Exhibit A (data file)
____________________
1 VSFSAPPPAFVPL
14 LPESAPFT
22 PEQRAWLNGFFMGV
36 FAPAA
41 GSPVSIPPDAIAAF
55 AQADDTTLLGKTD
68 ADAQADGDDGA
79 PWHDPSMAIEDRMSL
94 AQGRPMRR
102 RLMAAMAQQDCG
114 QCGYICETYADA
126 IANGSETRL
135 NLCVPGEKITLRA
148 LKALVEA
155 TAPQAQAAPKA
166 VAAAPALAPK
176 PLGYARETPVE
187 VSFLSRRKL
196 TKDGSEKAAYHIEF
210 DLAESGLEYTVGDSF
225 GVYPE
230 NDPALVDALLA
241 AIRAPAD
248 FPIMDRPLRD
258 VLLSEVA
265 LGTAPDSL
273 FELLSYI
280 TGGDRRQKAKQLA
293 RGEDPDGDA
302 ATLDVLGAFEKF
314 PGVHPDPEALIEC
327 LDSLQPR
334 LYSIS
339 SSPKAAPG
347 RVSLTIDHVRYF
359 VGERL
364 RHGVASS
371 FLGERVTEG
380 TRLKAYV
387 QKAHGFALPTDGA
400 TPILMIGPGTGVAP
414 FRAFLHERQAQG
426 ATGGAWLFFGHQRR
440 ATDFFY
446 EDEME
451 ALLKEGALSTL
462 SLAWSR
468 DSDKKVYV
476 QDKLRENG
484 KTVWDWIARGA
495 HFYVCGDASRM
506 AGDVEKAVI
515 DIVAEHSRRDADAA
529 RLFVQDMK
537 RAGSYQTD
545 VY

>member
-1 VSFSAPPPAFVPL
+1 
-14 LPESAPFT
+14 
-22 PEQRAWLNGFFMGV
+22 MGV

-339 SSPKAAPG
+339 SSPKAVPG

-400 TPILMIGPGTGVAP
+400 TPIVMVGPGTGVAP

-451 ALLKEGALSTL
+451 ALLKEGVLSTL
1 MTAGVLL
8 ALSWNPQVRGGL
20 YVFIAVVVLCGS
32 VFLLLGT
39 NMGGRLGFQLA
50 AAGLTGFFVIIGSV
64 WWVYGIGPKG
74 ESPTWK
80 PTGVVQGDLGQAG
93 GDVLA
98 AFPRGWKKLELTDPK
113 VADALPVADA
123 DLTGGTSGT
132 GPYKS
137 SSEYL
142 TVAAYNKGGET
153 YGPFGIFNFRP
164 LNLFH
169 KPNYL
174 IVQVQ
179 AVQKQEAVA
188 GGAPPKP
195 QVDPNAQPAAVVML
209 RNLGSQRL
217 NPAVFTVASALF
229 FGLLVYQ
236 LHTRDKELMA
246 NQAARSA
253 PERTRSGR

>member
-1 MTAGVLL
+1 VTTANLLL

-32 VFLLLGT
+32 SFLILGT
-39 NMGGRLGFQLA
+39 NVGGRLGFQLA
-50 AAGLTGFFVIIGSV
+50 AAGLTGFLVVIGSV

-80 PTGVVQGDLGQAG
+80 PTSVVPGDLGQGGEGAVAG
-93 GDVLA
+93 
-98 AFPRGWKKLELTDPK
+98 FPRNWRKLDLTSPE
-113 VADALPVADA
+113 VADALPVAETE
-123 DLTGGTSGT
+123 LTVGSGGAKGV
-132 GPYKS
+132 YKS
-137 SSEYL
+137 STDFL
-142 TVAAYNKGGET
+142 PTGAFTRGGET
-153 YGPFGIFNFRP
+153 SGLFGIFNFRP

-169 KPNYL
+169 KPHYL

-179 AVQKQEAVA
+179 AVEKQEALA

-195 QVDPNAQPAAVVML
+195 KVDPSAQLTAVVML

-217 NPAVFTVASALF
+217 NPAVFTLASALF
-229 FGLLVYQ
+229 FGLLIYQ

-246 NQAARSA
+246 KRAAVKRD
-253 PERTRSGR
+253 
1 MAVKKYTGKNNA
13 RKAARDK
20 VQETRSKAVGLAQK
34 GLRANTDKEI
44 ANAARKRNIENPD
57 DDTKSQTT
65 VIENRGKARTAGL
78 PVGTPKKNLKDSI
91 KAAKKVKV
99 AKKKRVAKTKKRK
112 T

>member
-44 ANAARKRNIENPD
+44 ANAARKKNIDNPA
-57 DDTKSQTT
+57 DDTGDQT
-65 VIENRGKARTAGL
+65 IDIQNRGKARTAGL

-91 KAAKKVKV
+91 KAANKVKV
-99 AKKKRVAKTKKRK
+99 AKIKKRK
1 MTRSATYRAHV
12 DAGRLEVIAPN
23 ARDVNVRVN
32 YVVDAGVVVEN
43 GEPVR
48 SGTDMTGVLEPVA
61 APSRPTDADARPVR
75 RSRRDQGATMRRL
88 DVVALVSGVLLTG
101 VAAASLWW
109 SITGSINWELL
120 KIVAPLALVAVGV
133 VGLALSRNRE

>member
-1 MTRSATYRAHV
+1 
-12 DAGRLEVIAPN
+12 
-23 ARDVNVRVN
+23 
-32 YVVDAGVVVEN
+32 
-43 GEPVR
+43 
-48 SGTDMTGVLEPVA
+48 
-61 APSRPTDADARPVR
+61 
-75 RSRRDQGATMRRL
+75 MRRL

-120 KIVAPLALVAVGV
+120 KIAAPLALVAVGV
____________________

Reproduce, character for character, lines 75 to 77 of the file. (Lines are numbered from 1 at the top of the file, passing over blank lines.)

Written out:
50 AAGLTGFFVIIGSV
64 WWVYGIGPKG
74 ESPTWK